What could have caused 350 elephants to die in Botswana?
University of Pretoria veterinary experts help probe mass loss of life in the Okavango Panhandle: was it pathogen, poison or a perfect storm?
Veterinary scientists from South Africa and Pakistan have pooled their expertise in an effort to understand why more than 350 elephants in Botswana have died in just two months.
A research team comprising Prof Rudi van Aarde and Prof Armanda Bastos of the University of Pretoria’s Department of Zoology and Entomology, Dr Roy Bengis, retired chief state veterinarian of the Kruger National Park, and Assistant Professor Dr ShahanAzeem of the University of Veterinary and Animal Sciences in Lahore, Pakistan has been working to find the cause to ensure such a die-off does not affect other populations in Africa and Asia.
Their commentary – “Mass die-off of African elephants in Botswana: pathogen, poison or a perfect storm?” – was published in the African Journal of Wildlife Research, and calls for further research to identify possible causes of the Botswana die-off.
Elephant carcasses were found in the Okavango Panhandle region - the main watercourse supplying the Okavango Delta - with reports that they could be attributed to a naturally occurring toxin.
The team has not been directly involved in the research into the deaths, with samples being tested by other scientists in Zimbabwe, the US and at UP’s Faculty of Veterinary Science.
“The die-off in Botswana has broader implications because elephant populations are heterogenous – some countries have many, whereas others have very few, and will not withstand the loss of so many animals,” said Azeem.
“Without definite answers around the cause of these deaths, it is not clear whether mitigation is necessary or possible in Botswana, and it will not be possible to prevent future mass deaths.”
Botswana has an estimated 130 000 elephants but Prof Van Aarde cautions that there is a risk of localised elephant extinction if a die-off of similar scale were to occur elsewhere. The elephant population in the Kruger National Park is about 20 000, while there are about 600 elephants in Addo Elephant National Park in the Eastern Cape.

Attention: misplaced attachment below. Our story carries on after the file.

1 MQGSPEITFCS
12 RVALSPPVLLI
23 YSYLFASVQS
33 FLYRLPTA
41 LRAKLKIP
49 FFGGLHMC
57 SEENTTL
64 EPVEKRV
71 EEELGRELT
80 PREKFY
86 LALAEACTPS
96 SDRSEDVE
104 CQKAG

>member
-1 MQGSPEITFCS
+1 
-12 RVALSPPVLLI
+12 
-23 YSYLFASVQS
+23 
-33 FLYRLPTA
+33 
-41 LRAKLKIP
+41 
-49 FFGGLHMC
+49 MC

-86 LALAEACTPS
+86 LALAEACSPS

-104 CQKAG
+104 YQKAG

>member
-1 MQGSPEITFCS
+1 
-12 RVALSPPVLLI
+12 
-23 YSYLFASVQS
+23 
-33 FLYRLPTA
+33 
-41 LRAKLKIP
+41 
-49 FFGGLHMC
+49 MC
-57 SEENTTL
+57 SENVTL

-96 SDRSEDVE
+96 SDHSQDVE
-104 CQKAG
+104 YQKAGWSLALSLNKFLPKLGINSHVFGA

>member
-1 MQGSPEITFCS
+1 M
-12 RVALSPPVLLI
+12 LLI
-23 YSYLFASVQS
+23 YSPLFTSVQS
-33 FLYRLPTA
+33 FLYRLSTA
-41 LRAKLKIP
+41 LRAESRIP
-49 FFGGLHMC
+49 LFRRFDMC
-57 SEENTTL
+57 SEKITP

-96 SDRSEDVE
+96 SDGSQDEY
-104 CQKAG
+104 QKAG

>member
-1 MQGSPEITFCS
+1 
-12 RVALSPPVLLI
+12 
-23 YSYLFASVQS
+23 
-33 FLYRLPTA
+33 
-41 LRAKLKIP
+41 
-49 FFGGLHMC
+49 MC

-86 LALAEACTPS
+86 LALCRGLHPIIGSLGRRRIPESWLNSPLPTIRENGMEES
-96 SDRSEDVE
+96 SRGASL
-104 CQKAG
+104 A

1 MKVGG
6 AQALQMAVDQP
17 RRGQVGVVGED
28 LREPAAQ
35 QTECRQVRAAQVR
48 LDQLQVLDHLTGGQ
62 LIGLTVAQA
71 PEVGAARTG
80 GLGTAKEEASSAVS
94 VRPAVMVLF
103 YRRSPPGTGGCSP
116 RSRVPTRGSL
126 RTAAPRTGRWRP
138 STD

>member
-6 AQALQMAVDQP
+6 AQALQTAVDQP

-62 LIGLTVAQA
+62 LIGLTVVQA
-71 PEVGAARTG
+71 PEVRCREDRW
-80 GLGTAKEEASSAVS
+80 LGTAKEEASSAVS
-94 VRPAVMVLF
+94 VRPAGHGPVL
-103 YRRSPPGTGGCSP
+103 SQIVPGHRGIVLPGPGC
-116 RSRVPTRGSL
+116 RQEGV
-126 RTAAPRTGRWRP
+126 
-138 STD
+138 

“A die-off of similar scale could be devastating for Addo, so it’s necessary that the cause of the Botswana die-off is identified so conservationists are better prepared,” Bastos said.
In the paper, the team observes that the death of the elephants in Botswana “was indiscriminate in line with their age and gender, while death for some had been sudden as elephants were found collapsed forward on to their chests, tusks in the ground, rather than on their sides”.
What distinguishes these deaths from past mortalities is that they occurred in an area inhabited by elephants, humans and livestock, rather than in a protected area, leading to initial speculation that direct human action was the cause.
However, elephant carcasses were found with tusks intact and no other species were affected, making malicious poisoning and poaching unlikely. This led to suggestions that disease, environmental bio-intoxication or starvation could be to blame.
All of this was considered by the researchers in their commentary, together with indirect human effects specific to the Seronga area. This area is artificially high in elephant densities due to fencing, and crops that concentrate elephants and rodents to the same area.
They point out that anthrax infection has been ruled out as cause of death, as clinical signs consistent with anthrax poisoning were not present and carcasses of other species were not found during the outbreak. Starvation was also an unlikely cause as northern Botswana experienced late heavy rains and bumper crops.
The team is calling for thorough and speedy epidemiological studies to explore disease transmission dynamics in local environmental settings, along with in-depth laboratory investigation to find answers and implement preventative measures.
The team recommends that government and non-governmental organisations assist in investigating the deaths by working with local communities to find fresh carcasses for sampling and “to assist with sampling of possible reservoirs of infection, such as rodents and mosquitoes”.